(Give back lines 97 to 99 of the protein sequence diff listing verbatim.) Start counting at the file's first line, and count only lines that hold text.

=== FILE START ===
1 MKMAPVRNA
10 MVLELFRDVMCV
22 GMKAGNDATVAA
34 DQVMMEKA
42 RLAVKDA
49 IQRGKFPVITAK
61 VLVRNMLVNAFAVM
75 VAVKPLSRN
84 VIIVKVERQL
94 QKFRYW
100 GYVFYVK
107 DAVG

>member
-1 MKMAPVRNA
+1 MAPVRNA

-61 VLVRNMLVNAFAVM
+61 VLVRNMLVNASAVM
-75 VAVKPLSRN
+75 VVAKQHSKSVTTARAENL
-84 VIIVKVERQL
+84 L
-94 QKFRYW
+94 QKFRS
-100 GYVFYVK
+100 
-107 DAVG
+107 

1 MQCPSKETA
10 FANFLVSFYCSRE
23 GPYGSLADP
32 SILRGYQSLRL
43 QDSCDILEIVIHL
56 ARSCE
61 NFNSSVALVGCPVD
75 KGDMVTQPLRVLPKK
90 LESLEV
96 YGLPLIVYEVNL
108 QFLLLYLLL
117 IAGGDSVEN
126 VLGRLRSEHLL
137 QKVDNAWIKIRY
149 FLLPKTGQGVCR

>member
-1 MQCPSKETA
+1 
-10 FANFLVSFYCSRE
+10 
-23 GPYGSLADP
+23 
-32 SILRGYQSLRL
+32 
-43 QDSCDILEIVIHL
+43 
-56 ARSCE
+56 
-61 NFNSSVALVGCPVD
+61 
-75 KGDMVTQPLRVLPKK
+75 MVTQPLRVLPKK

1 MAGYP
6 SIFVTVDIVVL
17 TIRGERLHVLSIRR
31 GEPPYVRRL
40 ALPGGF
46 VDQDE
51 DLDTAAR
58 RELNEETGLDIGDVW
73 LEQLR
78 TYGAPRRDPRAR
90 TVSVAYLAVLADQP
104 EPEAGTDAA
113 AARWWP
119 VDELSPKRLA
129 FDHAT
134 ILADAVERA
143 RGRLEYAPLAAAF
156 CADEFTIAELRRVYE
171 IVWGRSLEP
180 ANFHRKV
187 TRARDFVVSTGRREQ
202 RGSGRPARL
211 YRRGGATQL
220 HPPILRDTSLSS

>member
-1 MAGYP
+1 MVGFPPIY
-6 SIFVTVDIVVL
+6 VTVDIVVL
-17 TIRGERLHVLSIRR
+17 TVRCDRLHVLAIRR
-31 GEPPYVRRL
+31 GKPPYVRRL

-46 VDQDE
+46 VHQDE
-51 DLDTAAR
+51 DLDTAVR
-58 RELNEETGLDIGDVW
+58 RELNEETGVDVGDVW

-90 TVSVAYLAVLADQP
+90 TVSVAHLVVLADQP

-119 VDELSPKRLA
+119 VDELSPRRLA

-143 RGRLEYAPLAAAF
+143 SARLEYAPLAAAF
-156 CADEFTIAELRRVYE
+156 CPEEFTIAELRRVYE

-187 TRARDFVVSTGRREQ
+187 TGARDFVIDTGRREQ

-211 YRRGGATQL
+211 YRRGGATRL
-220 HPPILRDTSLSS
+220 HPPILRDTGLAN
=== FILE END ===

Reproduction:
-58 RELNEETGLDIGDVW
+58 RELNEETGVDVGDVW

-90 TVSVAYLAVLADQP